Friday, April 15, 2022

This is a Story About

I was catching up with a friend recently on a run. This friend--a lifelong friend named Molly who often asks the question that everyone else shies away from--asked me why my brother Kevin died last year.

Why was he an addict?, she wanted to know. Was it his genes (we're each adopted from separate birth families)? Was it his choices? How did it happen? How did he die alone on his couch and stay there by himself for five whole days before anyone knew?

And, I can't remember how or if she asked me this, but I felt the question in the conversation: Was there anything you could have done? 

I have to say, I hadn't really thought about it. Was there anything I could have done? Who would want to open that ancient unlabeled tin can and stick a tongue in?

Days later, I was brainstorming in a notebook about my new fictional character, Sophie Jones, the potential subject of my fourth novel

I wrote, "Did Sophie had a sibling who died on her watch?"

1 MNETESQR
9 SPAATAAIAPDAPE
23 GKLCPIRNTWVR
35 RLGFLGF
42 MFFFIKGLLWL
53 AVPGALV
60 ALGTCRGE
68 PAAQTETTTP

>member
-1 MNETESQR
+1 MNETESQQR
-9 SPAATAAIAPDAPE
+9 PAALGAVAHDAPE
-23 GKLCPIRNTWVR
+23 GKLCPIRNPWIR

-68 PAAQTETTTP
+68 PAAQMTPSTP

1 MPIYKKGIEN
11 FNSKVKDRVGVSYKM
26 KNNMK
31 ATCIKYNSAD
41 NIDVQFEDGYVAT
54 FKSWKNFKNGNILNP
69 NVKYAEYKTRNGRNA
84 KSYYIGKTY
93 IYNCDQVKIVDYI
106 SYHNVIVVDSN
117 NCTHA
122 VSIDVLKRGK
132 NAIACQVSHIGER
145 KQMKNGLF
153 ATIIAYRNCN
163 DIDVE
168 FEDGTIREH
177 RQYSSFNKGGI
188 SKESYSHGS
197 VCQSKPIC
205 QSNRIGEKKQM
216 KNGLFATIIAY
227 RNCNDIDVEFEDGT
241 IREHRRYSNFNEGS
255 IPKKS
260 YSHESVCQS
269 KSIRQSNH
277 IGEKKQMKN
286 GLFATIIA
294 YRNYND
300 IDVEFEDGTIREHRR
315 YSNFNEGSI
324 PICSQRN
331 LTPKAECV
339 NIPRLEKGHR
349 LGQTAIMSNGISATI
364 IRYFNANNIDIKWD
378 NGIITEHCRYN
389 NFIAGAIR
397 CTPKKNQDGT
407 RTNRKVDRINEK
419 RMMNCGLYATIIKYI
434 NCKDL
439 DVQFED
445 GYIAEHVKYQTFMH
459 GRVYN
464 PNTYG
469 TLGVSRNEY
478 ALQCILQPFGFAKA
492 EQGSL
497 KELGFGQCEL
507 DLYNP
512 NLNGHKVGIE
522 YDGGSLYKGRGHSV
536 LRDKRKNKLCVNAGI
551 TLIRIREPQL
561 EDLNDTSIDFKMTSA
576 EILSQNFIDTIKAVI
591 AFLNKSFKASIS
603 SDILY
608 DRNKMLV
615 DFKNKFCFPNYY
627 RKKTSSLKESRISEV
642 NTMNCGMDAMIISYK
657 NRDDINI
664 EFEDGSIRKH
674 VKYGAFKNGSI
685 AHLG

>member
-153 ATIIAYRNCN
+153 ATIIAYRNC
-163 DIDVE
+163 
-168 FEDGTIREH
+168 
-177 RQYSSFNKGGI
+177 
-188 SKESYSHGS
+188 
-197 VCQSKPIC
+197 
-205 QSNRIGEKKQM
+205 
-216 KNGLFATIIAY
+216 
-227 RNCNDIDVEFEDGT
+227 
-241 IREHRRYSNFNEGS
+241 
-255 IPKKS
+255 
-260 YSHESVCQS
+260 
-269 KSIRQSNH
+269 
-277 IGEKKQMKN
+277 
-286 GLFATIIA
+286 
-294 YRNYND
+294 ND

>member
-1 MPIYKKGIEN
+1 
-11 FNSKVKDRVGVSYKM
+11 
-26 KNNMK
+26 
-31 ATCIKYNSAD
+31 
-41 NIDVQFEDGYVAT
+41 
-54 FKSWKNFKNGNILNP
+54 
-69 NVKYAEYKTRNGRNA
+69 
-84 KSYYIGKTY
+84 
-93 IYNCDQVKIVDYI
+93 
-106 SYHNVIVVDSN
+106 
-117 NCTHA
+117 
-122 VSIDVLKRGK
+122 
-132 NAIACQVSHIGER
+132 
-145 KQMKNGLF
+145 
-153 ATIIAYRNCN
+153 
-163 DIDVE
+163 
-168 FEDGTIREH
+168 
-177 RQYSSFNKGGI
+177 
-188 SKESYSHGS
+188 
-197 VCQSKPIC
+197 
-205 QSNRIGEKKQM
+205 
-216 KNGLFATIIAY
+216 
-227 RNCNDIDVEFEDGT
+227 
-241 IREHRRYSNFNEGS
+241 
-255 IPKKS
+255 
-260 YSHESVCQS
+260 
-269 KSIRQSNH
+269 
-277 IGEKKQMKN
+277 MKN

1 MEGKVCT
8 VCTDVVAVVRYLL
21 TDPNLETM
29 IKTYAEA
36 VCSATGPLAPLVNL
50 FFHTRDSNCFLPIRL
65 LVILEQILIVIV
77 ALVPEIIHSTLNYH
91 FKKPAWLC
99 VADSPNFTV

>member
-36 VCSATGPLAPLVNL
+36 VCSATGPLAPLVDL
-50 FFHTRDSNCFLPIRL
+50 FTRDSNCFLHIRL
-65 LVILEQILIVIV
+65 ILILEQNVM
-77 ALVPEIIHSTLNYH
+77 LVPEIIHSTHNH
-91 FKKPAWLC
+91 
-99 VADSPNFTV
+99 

I wrote that, and then I looked up at a display about the history of aviation in the Chicago Midway Airport and wondered with a pain just over my sternum, "Did I have a sibling who died on my watch?" And, then I wrote that question down, too.

On our run, I told Molly about how each of Kevin's birth parents struggled with substance abuse, how he was depressed and had a hard time taking care of his mental health, how living with our dad was harder on him than it was on me (I do wonder how much of that fact was my fault), how he lived in a family of people with whom he had so little in common, how he never made good choices about taking care of himself.

I don't know why these things were true. 

I didn't try all that hard to help, is the truth, too. There were reasons for that, and some of them are good.

1 comment:

LH said...

Wow. This post got to me.
The idea of "on my watch" resonates as I just left a week visiting my 92 year old Dad.

Also, I go back and forth between thinking things don't happen for a reason and that things happen for gazillions of reasons.

Kudos to Molly for asking the questions and Kudos to you for mulling them over deeply.